Album Covers of the Year 2014
In contrast to modern patterns in music consumption comes our annual Album Covers of the Year feature, where, instead of forgetting album artwork even exists, we hyperextend ourselves to assert that it is an artform that is vitally connected to the spirit of the music. This feature, which is divided at times into thematic elements and at times into artistic medium, incorporates interviews with not only musicians, but also artists involved throughout the artistic process. We pride this list in being diverse and multi-faceted, as well as philosophically exploratory. See all of our entries from previous years or get started by choosing a category below. Happy travels through the artistic universe we've crafted for you.

Scottish electronica act Errors have shown steady growth through the years. The band's debut, It's Not Something But It Is Like Whatever, was a calculated assault of electronics and synth, and their second album, Come Down With Me, brought in a bit more melody while retaining those previous elements. Now...

A spectrum of musical madness that represents our tastes from large to small, mainstream to obscure, spaced out to reasonable. There's no way in bloody hell you'll love every release on this list unless you have a million personalities living in your puny body, but chances are great that you'll...

The genius of Fuck Buttons has always been the duo's ability to put sounds on loop -- of creating and finding the nuances of that loop, while at the same time redlining the amplifiers into a moving wall of distortion. So when Benjamin John Power, one half of Fuck Buttons, decided to try his hand at a solo electronic effort under the moniker of Blanck Mass, the results were expected to be relatively the same. Less blatant dance music, more deep thoughts.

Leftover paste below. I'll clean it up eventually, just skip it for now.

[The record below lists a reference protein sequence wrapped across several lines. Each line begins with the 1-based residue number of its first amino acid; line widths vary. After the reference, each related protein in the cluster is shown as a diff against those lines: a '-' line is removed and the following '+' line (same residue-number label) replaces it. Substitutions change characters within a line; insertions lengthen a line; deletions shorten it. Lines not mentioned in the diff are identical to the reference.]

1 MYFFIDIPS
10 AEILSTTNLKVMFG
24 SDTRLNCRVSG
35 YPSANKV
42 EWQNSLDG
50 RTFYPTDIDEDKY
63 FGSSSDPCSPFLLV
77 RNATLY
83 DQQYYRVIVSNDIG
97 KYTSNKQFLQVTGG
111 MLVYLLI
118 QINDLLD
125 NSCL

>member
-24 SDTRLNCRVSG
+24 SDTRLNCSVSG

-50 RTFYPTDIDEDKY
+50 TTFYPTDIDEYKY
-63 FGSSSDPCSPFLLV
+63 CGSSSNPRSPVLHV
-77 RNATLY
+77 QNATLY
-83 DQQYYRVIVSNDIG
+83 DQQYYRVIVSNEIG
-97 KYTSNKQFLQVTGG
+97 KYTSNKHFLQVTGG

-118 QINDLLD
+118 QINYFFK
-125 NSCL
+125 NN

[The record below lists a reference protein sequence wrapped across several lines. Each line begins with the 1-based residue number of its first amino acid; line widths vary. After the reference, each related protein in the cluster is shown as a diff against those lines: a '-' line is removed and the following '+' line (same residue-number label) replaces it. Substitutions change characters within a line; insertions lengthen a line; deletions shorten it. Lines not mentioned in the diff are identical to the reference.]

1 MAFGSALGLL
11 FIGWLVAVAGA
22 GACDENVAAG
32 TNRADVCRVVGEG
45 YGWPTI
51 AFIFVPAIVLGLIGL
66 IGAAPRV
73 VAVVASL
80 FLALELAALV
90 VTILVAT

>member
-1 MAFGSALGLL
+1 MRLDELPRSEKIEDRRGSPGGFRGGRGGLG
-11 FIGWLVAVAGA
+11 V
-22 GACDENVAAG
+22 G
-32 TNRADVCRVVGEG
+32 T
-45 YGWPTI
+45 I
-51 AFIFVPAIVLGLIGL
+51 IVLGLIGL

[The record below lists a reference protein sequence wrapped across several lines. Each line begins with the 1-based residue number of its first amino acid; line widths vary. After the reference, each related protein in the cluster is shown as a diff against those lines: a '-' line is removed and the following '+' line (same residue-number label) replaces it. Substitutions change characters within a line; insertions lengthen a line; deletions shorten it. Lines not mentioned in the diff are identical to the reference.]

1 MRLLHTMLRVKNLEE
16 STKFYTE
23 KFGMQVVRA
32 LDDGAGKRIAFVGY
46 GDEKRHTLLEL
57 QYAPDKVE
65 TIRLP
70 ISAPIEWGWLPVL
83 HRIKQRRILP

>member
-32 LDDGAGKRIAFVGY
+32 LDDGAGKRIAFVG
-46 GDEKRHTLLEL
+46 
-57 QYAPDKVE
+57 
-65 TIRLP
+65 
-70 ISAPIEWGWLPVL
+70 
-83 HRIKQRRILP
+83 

Going in with that mentality isn't doing Power any favors. The self-titled release is less Fuck Buttons noise and more a focus on the atmospheric qualities of his original group. The album opens with "Sifted Gold", a song that has waves of slight distorted electronics fading in and out, ebbing like the tide, with the actual sound of the tide in the background. Blanck Mass is harkening back to the originals of the ambient wave, more Eno than recent forays into distortion-driven music. While some songs like "Sundowner" and "Land Disasters" rely on distortion, the peak of the song never comes at the drop of a grand crescendo. Like most ambient songs, most of the songs never really peak on Blanck Mass, but that isn't to say that they are boring at all.

Listen to "Land Disasters" - DOWNLOAD MP3


Glasgow, Scotland's Errors roam through all landscapes -- terrestrial, aquatic, otherworldly, rave-y -- in this video for "Magna Encarta", sometimes with a chicken as their prime focus, and sometimes not. All landscapes become intertwined with one another throughout the course of the video, however, with the chicken remaining the only...

Tickets for the Mogwai show went on sale absurdly early, at least four months or so before the concert rolled around. On the night of the show, there were a few procrastinating individuals milling around the Showbox at the Market desperately looking for tickets, which was fitting considering Mogwai's new...

It's almost guaranteed that if you're in an instrumental band from Great Britain, your band will be more inclined to play post-rock of the Mogwai variety. England's is no different. The EP Autonomy has some pieces that sound as if they were almost taken straight from some of Mogwai's...

Mogwai's claim for being the "loudest live band on the planet" gets thrown around quite often -- and why shouldn't it? If your band is reliant on distortion, just crank those knobs and make some eardrums bleed. That is, at least, the mentality for a lot of bands. And while...

The ever-so-helpful blurb about MinionTV describes the instrumental band as something in a similar vein as Mogwai and Explosions In The Sky. Thanks guys. Really, thanks. As a post-rock band, describing yourself in the same vein as the two biggest post-rock bands around might be good marketing, but...